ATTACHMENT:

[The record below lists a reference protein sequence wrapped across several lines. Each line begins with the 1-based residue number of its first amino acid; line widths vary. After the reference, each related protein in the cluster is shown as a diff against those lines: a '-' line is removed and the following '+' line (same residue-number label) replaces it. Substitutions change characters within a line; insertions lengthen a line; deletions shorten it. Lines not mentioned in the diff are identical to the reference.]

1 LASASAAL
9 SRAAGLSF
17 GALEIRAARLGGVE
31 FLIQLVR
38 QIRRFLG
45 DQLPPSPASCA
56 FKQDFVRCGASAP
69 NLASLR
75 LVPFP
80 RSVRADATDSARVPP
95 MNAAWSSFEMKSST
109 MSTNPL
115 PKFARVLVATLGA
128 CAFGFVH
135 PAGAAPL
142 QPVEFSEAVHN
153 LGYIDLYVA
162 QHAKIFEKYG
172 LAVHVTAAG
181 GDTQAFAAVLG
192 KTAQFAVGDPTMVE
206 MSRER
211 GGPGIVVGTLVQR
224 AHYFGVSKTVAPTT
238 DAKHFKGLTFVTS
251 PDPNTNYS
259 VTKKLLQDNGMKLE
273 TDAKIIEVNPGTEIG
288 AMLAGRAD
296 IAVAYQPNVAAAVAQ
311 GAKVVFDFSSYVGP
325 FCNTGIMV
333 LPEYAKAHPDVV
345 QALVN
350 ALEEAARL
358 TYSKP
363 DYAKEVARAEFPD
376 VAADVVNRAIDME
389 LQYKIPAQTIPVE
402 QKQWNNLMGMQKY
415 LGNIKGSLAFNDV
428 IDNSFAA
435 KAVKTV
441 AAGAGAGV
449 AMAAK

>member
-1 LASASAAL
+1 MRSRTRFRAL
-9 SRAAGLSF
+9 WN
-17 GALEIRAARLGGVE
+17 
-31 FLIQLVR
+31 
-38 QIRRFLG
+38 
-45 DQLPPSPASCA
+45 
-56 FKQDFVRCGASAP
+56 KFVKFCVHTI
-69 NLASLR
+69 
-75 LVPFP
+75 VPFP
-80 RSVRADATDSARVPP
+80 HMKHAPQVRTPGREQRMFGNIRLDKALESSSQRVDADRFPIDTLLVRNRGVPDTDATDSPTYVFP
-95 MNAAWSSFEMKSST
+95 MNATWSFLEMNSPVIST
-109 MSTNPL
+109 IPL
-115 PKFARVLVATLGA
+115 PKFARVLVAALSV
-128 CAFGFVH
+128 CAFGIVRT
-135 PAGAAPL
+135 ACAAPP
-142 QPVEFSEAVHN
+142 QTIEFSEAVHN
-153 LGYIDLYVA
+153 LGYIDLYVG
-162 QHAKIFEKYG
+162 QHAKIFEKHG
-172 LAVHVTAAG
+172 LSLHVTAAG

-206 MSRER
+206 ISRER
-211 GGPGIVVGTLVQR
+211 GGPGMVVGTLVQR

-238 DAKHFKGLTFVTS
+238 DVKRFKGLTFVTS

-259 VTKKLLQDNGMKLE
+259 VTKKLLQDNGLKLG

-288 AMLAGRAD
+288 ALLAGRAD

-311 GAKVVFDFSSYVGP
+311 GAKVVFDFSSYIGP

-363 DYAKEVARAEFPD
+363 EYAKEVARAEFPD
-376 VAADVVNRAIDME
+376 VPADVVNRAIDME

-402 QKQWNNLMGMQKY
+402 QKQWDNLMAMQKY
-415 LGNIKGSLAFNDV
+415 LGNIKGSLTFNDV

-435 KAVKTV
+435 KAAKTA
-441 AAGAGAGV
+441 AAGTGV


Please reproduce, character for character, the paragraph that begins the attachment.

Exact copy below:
[The record below lists a reference protein sequence wrapped across several lines. Each line begins with the 1-based residue number of its first amino acid; line widths vary. After the reference, each related protein in the cluster is shown as a diff against those lines: a '-' line is removed and the following '+' line (same residue-number label) replaces it. Substitutions change characters within a line; insertions lengthen a line; deletions shorten it. Lines not mentioned in the diff are identical to the reference.]